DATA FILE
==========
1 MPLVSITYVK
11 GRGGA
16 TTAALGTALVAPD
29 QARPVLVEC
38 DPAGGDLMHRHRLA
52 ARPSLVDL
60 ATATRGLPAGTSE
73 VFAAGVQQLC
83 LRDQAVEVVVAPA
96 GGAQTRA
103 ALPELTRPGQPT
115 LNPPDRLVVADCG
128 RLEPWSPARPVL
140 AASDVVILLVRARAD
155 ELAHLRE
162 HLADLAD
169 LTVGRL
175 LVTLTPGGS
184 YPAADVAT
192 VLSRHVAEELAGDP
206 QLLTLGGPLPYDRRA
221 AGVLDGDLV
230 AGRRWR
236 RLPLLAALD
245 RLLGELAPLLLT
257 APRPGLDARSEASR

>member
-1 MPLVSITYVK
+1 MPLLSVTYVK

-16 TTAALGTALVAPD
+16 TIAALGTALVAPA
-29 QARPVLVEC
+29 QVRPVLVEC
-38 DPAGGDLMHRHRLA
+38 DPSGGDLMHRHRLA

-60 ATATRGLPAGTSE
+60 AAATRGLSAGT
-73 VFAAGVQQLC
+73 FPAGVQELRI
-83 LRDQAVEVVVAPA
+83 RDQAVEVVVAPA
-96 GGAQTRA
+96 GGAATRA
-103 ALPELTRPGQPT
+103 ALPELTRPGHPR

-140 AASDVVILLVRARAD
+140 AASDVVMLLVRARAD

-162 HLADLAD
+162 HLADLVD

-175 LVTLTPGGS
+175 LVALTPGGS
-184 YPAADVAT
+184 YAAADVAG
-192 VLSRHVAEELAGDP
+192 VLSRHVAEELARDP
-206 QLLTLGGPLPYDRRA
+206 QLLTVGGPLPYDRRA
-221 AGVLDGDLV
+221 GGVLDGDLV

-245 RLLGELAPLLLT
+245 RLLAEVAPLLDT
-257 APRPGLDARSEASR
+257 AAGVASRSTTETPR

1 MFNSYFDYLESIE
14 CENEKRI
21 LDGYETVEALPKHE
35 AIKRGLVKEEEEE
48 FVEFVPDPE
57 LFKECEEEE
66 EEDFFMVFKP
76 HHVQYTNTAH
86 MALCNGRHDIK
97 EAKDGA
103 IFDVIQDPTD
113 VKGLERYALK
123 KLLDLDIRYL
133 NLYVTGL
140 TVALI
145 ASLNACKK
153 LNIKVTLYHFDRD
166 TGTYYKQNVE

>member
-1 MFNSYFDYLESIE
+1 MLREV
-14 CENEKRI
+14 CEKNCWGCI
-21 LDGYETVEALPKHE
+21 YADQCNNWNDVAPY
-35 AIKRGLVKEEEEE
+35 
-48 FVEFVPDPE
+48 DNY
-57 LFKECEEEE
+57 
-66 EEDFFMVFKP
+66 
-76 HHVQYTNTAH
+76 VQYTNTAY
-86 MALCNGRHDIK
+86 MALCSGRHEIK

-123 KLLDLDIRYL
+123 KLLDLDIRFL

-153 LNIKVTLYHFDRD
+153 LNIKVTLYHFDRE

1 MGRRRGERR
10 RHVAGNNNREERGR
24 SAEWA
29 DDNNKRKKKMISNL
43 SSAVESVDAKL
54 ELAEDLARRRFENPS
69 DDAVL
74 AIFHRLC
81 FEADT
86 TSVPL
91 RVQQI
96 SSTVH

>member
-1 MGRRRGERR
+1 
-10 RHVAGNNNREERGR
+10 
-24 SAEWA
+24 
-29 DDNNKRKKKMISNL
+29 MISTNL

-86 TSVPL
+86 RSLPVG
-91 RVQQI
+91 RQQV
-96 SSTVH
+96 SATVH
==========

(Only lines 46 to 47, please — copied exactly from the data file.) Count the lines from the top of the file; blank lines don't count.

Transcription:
-140 AASDVVILLVRARAD
+140 AASDVVMLLVRARAD